It takes a lot of energy and several machines to unravel the chain of codes that makes it possible to obtain a bitcoin, the most famous cryptocurrency on the market. And, if there is something that Paraguay has – besides soybeans, timber and a massive cow population – it is very cheap electricity. This is why more and more Bitcoin generators are coming to this South American country, which, after France, Germany and Canada, is the world’s fourth-largest net exporter of energy, despite being landlocked and not having any petroleum or natural gas reserves.
Since 2020, Paraguay has seen an increasing number of local and foreign companies installing huge metal or concrete containers with rows of computing devices, fans and air conditioners in industrial spaces, but also in cities that were once jungles – such as Ciudad del Este, San Pedro or Paraguarí – and in rural towns that are full of German descendants, like Villarrica. This phenomenon is due to some of the lowest electricity rates in the world, as well as legislation that offers mining companies several benefits, including lower energy prices, tax exemptions and a light regulatory framework.
Along with El Salvador or Venezuela, Paraguay has been debating a regulation on crypto mining that only awaits the approval or veto of President Mario Abdo Benítez, of the conservative Colorado Party. For the 55-year-old President – a computer scientist and university professor by profession – this law seeks to lower costs for the “industrial [crypto] miner,” but does not provide tools or protections for the “amateur, domestic or homemade miner.”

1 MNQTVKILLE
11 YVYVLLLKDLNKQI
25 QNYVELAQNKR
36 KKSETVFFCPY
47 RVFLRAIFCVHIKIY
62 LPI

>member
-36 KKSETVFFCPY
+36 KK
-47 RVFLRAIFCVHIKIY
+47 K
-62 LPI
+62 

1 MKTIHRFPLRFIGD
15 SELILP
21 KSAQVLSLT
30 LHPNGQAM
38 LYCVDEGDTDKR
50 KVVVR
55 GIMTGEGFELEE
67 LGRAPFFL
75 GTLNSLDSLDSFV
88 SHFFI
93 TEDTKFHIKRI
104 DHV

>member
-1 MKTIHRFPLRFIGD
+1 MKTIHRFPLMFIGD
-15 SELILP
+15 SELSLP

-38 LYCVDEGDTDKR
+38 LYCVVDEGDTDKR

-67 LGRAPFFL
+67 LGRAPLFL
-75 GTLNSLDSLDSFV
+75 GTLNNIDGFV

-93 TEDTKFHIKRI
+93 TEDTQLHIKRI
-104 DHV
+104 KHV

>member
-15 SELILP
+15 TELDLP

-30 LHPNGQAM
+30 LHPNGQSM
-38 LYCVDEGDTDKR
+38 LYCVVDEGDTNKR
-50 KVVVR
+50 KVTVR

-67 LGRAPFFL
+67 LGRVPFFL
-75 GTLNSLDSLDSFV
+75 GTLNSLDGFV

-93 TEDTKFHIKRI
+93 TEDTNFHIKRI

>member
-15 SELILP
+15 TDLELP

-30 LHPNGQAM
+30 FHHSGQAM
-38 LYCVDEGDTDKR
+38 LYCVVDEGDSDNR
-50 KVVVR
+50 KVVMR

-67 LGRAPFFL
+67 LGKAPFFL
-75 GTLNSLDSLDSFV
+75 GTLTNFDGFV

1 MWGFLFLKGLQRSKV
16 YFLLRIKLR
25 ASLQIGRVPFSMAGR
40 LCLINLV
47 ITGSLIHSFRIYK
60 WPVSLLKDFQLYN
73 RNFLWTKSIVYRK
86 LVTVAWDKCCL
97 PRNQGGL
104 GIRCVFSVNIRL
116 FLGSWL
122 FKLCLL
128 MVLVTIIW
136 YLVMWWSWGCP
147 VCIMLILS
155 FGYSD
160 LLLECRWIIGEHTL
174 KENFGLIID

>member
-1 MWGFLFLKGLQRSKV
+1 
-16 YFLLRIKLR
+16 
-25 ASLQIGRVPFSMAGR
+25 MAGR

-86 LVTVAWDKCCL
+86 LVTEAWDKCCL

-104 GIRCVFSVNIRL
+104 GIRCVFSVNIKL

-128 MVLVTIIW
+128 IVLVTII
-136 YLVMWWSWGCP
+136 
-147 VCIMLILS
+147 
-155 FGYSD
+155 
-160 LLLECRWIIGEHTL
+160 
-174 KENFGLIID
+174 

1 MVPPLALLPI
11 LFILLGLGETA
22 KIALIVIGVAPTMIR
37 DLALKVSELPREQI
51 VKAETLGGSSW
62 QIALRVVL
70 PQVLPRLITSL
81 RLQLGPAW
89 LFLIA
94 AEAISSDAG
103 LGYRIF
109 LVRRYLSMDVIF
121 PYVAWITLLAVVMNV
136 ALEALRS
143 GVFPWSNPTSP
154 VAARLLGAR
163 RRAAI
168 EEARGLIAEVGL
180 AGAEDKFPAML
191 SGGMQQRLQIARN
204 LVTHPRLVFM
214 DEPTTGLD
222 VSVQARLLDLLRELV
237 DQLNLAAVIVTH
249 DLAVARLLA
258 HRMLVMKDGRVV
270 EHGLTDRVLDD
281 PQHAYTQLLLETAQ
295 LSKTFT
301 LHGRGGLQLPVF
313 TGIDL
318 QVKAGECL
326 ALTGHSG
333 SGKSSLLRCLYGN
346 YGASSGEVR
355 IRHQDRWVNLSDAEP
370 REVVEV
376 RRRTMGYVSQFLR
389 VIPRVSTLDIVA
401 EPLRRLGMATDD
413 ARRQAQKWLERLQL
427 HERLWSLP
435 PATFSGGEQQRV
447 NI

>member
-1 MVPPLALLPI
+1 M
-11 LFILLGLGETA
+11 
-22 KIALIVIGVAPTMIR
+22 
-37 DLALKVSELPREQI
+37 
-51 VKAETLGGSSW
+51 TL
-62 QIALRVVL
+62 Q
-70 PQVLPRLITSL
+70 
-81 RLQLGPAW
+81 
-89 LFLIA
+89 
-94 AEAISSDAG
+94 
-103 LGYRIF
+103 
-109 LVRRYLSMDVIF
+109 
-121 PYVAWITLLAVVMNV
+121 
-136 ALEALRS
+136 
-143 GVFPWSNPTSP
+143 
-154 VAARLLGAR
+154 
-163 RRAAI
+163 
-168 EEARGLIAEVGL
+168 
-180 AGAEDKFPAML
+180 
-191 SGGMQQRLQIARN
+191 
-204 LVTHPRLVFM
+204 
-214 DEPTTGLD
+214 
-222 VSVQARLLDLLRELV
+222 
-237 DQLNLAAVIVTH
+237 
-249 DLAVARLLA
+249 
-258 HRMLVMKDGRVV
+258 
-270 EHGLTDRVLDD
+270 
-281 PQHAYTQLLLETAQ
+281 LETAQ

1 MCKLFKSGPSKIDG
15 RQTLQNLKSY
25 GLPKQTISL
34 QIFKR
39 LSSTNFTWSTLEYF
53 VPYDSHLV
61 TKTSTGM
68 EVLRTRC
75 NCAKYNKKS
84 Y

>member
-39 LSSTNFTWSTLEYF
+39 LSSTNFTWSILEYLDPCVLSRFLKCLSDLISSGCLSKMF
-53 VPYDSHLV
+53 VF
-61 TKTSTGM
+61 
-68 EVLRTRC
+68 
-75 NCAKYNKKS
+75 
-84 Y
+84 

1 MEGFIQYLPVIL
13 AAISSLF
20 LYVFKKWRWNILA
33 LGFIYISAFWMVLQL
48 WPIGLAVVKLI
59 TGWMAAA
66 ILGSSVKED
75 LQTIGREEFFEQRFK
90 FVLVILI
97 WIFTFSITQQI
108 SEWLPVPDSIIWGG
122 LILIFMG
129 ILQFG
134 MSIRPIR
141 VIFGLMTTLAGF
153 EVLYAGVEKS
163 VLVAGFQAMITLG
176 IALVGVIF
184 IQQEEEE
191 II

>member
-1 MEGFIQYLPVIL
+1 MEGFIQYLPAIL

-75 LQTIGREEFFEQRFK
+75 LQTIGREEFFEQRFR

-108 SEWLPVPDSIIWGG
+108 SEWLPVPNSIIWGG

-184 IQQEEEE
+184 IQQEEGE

Benítez was one of the first to connect to the internet in the country in the 1990s. Since 2010 – before most of us had even heard of cryptocurrencies – he was already “mining” at his home in Asunción. Today, he manages the largest Telegram discussion group on the subject and is one of the founders of the Paraguayan Association of Blockchain, dedicated to promoting fair regulation of this activity.
“They [the legislators] only met with large mining businessmen, very hastily, without taking into account issues of energy or tax policy,” Benítez told El País, referring to the crypto mining bill approved by the legislative branch.
There are other initiatives also being debated. One bill proposes that payments from crypto miners be made in advance and in dollars; another proposes that the government take advantage of Paraguay’s energy surplus to exonerate low-income families from paying full-price, rather than subsidizing wealthy foreign investors.
Those responsible for the energy surplus are the very long and mighty Paraná and Paraguay rivers, whose water is harnessed by the Itaipú and Yacyretá dams. However, despite the fact that Paraguay – a country about the size of France – generates an enormous amount of electricity, it hardly has any industry or infrastructure to harness it. The seven million inhabitants of Paraguay don’t have access to trams, trains or electric buses – every form of transportations is powered by fossil fuels, unless you choose to walk or ride a bike. In fact, the total consumption of electrical energy in the country represents merely 20%of overall energy usage. Some 42% comes from oil (via imported fuel) and 38% is biomass-generated (via the burning of wood from Paraguay’s lush forests).
In Paraguay, small businesses – which make up about 90% of the country’s enterprises – connected to the low-voltage network pay about $58 to have one megawatt hour of electricity… or the equivalent of using 90 liters of oil. However, some crypto miners are paying as little as $18 per megawatt hour. By comparison, the average price paid in other South American countries is around $100 per megawatt hour.
Mercedes Canese, former Deputy Minister of Mines and Energy of Paraguay, told EL PAÍS: “We are subsidizing their energy… they [the crypto miners] pay us less than when we export.”
In recent years, other critical voices have increasingly pointed out that bitcoin consumes too much energy and generates a very significant carbon footprint, which has led more and more companies to look for clean and cheap energy sources to continue mining.